Over 300 Shakespeare films from all over the world were produced during the silent era, most of which are now lost. This compilation from the BFI National Film and Television Archive showcases some of the very best material that survives.
Strength in Numbers is a rally call to connect all mountain bikers, regardless of location or language or discipline. Tire to ground, foot to pedal, hand to bar - communities drawn together by trails of dirt.
Documentary that chronicles how Francis Ford Coppola's Apocalypse Now (1979) was plagued by extraordinary script, shooting, budget, and casting problems--nearly destroying the life and career of the celebrated director.
In 1787, British ship Bounty leaves Portsmouth to bring a cargo of bread-fruit from Tahiti but the savage on-board conditions imposed by Captain Bligh trigger a mutiny led by officer Fletcher Christian.
With exclusive access to his extraordinary unseen and unheard personal archive including hundreds of hours of audio recorded over the course of his life, this is the definitive Marlon Brando cinema documentary. Charting his exceptional career as an actor and his extraordinary life away from the stage and screen with Brando himself as your guide, the film will fully explore the complexities of the man by telling the story uniquely from Marlon's perspective, entirely in his own voice. No talking heads, no interviewees, just Brando on Brando and life.
In a late 1970s interview, Brando admitted to feelings of shame and embarrassment when he accepted the Oscar for Best Actor for "On the Waterfront." He dismissed the Oscars ceremony as being "manipulation." See more »
A fascinating look into the life and very mind of a legendary actor
We've been extremely lucky over recent years with a plethora of fantastic and visionary documentaries on a range of different subject matters. From Man on Wire, The Act of Killing through to last year's Virunga and Amy, documentary craftsmanship has really gone from strength to strength as filmmakers look at ways to tell stories and shine a light on their subjects in all new ways and Stevan Riley's Listen to Me Marlon is quite possibly the first documentary of its kind.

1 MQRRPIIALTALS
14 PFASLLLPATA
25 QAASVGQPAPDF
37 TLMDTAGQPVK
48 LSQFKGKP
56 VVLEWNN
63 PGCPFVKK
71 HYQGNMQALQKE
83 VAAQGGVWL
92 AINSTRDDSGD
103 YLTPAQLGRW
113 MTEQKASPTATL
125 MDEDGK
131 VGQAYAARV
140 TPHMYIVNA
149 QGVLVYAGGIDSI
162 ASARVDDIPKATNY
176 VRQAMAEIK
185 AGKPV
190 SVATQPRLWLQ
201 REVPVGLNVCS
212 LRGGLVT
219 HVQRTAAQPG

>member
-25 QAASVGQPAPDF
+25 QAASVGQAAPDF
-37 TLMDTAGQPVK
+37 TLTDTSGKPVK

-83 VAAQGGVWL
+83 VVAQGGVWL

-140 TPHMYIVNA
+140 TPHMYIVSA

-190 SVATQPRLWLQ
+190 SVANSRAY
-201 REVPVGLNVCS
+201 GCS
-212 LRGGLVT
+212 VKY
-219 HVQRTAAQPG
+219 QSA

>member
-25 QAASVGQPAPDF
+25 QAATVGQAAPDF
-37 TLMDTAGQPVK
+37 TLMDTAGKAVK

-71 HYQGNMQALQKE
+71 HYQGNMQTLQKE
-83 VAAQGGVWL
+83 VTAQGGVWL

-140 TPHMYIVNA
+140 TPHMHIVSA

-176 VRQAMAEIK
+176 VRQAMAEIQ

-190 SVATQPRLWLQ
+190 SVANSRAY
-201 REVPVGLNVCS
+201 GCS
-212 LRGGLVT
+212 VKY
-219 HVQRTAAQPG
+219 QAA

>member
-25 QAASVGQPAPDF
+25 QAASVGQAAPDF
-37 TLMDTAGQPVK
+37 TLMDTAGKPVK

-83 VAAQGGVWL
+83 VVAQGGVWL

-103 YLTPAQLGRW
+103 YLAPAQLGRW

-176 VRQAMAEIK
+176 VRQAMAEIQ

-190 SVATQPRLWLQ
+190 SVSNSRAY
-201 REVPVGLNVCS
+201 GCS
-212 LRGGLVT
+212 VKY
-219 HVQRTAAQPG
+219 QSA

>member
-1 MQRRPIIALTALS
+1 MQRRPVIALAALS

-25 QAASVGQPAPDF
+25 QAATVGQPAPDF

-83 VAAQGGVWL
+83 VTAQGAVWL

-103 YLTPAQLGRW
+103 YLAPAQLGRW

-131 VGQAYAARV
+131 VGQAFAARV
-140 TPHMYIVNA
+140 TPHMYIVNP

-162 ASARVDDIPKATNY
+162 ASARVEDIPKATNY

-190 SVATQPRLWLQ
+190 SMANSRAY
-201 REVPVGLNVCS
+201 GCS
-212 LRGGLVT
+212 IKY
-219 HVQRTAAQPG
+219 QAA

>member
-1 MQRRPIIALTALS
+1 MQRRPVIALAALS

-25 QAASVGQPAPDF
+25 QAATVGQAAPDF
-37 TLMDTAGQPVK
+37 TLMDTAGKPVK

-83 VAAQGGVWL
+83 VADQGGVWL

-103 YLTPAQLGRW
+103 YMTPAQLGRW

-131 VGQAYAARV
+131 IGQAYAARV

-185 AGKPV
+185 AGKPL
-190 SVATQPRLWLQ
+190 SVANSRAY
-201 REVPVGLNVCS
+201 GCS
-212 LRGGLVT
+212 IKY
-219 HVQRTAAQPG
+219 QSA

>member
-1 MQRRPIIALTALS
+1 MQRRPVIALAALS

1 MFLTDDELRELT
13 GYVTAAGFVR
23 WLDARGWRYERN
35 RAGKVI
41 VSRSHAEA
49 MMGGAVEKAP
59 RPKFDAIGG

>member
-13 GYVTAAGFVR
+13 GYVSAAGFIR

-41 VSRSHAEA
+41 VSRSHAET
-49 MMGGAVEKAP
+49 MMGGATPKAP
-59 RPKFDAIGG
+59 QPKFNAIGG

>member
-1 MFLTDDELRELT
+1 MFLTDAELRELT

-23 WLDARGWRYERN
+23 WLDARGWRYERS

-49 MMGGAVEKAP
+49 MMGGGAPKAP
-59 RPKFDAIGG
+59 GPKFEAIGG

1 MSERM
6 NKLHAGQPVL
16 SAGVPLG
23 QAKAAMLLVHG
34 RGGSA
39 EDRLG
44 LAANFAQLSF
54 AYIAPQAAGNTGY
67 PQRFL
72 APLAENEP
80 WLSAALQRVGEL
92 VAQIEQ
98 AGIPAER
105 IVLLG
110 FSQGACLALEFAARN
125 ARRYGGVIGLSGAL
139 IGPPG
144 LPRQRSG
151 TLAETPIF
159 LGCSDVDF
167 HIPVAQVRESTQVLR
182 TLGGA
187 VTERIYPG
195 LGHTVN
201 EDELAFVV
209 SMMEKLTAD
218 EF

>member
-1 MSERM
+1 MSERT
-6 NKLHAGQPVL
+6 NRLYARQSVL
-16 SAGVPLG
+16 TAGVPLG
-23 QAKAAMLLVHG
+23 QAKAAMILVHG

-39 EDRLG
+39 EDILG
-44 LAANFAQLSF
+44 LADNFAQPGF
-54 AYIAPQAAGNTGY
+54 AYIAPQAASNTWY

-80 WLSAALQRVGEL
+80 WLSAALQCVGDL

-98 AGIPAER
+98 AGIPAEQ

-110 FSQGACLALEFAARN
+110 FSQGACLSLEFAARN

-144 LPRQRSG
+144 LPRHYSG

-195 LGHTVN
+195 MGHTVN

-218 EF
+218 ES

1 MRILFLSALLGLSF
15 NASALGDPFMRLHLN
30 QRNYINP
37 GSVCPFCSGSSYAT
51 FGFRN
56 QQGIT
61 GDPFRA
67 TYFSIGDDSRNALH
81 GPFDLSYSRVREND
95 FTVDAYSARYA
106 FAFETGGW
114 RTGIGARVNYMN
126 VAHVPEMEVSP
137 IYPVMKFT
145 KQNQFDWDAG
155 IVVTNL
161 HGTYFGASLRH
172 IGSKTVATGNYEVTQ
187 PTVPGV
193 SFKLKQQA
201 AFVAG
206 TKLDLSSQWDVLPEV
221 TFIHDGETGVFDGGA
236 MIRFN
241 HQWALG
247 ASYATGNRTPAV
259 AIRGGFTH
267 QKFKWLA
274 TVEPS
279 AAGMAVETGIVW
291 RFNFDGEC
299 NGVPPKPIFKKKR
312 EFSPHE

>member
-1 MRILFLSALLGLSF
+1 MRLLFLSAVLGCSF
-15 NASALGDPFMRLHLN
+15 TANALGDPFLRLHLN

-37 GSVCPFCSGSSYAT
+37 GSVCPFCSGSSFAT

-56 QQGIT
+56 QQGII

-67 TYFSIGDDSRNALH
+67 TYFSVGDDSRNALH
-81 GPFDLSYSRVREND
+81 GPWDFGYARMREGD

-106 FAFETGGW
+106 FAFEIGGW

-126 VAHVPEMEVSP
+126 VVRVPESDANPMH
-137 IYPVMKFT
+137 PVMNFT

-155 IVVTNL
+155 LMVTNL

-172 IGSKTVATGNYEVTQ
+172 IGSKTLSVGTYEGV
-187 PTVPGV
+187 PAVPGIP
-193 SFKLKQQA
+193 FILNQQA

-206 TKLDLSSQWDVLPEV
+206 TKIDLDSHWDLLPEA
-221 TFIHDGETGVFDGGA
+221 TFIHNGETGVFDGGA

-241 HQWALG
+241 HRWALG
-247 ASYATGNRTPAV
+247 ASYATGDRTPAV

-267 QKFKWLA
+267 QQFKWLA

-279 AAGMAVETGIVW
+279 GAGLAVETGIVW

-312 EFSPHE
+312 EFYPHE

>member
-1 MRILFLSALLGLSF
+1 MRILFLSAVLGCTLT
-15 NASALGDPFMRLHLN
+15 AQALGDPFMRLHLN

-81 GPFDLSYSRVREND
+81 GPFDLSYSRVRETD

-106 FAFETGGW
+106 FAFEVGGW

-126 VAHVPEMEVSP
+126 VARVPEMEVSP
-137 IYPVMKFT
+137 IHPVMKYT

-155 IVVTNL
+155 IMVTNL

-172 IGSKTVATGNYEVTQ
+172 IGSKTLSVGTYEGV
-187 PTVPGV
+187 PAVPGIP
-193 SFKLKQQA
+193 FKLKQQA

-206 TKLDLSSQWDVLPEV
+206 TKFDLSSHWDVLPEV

An unquestionably fascinating look into not only the life but the very mind of legendary screen actor Marlon Brando, Riley and his crew had the rare opportunity to unearth boxes upon boxes of recordings that Brando himself had made through his entire career. These tapes range from confessionals through to self-hypnosis works but no matter what they're labelled as there all an insight into the inner workings of a man that dealt from a very young age with inner demons and wants that Hollywood could not heal.
For any fan of Brando or really any fan of movie history, Listen to Me Marlon offers a once in a lifetime like chance to hear the game changing method actor speak openly about his life as a kid, as a budding star, as a reclusive island wanderer and later in life a man that held many regrets and unfortunately found himself apart of a number of tragedies that clearly affected his life unmeasurably. Some of the most fascinating and open revelations we hear from Brando include his thoughts on acting as merely a means to be able to live his life and his deep love for the island of Tahiti and how he saw that as a place that showcased the best of humanity.
Listen to Me Marlon is a fabulously constructed documentary and while it would've been nice in a way to hear from others involved in Brando's life what better way to hear about his story is there than hearing from the man himself? An historic figure of depth and emotional nuances, Listen to Me Marlon is a must watch for any fan of cinema and easily one 2015's best documentary features.
4 scanned talking heads out of 5
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